Ag Policy Blog

Farm Groups Intervene in Sage Grouse Plan

Todd Neeley
By  Todd Neeley , DTN Staff Reporter
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The American Farm Bureau Federation and Utah Farm Bureau Federation asked the U.S. District Court District of Utah in Salt Lake City to allow the groups to intervene in a lawsuit filed in February challenging the federal government’s implementation of a plan to protect the endangered sage grouse. The suit alleges federal agencies failed to follow a series of federal regulations in announcing a plan.

In particular, the lawsuit raises a series of concerns that the plan would make it difficult for farmers and ranchers in Western states to manage grazing, as well as a host of other land-use decisions.

The lawsuit challenges federal land management plans that impose restrictions on ranching and other human activities in Utah, as part of a larger effort to manage federal lands for species protection rather than for multiple uses as required by law.

In a motion to intervene filed with the court Tuesday, the farm groups allege that the Bureau of Land Management and U.S. Forest Service ignored numerous congressional mandates designed to ensure transparency and management of federal lands for multiple uses and sustained yields.

The suit alleges the federal agencies violated the Administrative Procedure Act, the Federal Advisory Committee Act, Federal Land Policy and Management Act, the National Forest Management Act and the National Environmental Policy Act.

“Ranchers have long used federal lands for grazing,” AFBF President Zippy Duvall said in a news release Wednesday. “And all that time, ranchers have been at the forefront of protecting forage and water resources so that wildlife and ranching can thrive together. These plans, however, hang ranchers out to dry in the drought. Western ranchers have faced continued threats to their water rights and reductions in their ability to graze livestock on federal lands. We have to intervene now to preserve our ranches and our way of life.”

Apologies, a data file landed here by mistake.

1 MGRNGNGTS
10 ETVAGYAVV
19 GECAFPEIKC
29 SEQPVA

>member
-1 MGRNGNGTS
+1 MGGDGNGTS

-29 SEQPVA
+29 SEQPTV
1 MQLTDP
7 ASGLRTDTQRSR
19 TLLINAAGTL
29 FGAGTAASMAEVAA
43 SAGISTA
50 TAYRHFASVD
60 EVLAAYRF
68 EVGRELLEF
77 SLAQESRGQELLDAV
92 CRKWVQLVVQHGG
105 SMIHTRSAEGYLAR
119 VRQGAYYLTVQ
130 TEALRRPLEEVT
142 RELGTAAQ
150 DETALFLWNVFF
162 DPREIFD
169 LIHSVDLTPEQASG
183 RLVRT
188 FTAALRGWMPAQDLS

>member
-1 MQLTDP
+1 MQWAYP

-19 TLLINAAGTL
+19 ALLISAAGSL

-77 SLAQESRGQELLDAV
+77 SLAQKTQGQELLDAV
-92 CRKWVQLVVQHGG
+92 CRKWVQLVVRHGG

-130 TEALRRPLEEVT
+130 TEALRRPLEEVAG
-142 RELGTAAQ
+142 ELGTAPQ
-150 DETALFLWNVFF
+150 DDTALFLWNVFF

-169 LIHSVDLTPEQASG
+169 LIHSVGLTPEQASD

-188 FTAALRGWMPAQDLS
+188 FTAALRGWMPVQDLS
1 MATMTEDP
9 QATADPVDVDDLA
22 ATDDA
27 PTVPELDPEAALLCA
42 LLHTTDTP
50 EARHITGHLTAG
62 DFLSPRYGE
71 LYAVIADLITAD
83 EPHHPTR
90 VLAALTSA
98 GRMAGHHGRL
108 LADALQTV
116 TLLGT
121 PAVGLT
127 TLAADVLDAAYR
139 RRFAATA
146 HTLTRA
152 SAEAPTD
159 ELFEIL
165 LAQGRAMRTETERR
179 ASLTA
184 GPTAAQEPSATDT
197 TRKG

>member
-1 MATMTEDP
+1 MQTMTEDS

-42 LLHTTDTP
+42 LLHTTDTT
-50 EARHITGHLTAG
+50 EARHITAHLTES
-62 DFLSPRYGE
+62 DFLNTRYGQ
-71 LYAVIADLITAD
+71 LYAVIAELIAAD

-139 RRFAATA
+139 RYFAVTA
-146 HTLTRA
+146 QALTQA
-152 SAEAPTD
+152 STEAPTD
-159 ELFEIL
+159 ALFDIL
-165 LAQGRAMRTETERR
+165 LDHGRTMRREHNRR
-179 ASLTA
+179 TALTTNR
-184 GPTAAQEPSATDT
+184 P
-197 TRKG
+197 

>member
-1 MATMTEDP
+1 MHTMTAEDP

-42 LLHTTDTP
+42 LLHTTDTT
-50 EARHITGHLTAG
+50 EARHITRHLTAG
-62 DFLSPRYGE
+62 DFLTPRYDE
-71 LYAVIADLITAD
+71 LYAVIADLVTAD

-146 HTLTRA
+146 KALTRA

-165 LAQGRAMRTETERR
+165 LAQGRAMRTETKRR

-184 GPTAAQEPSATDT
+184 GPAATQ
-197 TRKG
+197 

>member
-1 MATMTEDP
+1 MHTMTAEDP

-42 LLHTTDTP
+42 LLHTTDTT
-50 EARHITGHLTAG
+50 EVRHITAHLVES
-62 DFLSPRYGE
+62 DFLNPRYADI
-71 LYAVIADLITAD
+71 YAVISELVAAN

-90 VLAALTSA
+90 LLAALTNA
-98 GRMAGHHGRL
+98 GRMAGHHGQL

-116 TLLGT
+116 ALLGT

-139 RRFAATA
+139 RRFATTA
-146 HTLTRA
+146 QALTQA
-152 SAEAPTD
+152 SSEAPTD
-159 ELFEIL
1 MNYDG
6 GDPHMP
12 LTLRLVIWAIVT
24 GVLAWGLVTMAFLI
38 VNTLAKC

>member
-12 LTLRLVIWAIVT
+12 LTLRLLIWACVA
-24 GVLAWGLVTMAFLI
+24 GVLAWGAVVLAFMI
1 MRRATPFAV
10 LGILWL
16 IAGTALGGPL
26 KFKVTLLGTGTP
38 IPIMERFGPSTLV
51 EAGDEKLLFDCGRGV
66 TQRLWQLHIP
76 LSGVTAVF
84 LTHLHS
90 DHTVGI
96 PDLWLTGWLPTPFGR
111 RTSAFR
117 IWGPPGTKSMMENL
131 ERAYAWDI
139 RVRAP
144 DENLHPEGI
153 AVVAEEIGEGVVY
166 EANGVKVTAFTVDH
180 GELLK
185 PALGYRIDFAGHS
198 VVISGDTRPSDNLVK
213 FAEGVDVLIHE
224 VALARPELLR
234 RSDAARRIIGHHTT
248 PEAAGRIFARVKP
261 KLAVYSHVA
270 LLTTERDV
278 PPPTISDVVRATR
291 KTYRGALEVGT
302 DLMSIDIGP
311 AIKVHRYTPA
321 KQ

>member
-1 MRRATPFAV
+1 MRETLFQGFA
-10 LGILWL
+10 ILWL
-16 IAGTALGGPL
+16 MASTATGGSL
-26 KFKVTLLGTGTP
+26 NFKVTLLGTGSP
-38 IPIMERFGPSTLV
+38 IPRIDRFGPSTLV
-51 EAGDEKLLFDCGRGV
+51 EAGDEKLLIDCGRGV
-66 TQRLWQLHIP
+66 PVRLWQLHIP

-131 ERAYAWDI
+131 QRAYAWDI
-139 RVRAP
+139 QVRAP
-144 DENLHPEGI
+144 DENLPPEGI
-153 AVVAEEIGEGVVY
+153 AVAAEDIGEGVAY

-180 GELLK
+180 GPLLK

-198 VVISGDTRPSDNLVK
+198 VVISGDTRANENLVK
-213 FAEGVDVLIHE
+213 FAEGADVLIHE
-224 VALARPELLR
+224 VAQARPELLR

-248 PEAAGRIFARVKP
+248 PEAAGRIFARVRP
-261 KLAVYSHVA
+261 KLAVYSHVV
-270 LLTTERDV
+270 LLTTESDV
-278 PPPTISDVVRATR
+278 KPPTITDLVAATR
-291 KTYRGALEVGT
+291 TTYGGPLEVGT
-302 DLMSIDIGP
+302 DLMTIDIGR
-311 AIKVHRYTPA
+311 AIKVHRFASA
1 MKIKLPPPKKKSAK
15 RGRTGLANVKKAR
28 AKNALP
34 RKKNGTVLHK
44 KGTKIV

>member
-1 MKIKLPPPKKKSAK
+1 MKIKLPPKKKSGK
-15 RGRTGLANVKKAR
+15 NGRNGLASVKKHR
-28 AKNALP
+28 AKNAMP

In the farm groups’ motion to intervene they said the state of Utah in particular already has made strides in protecting the sage grouse without federal intervention.

“Utah has long devoted resources to conserving sage grouse population and habitat. As detailed in state plaintiffs’ complaint, Utah issued a comprehensive sage grouse management plan in 2002, and it revised that plan in 2009,” the motion said. “Then in 2013, the state adopted a sage grouse conservation plan in good faith reliance on the U.S. Department of Interior’s invitation to Western states to develop state-based conservation plans and regulatory mechanisms to help ensure that the federal government would not have to list the sage grouse as a threatened or endangered species under the Endangered Species Act.

“As a result of Utah’s considerable efforts, the sage grouse population has increased since 1965. Moreover, a recent report by the Western Association of Fish and Wildlife Agencies, estimated a minimum breading sage grouse population of over 424,645 birds, with positive trends identified in Utah, Wyoming and Idaho since 1965.

“Despite the extensive efforts by Utah and other Western states to implement conservation plans and collaborate with the federal government with respect to sage grouse conservation, BLM and the Forest Service ultimately abandoned that state-specific approach in favor of adopting more restrictive prescriptions through amending resource management plans and land management plans for BLM and National Forest System lands, respectively.”

The lawsuit claims the federal plan to protect the sage grouse in Utah poses a threat to grazing, by implementing a number of restrictions on its timing as it relates to the sage grouse breeding and nesting periods.

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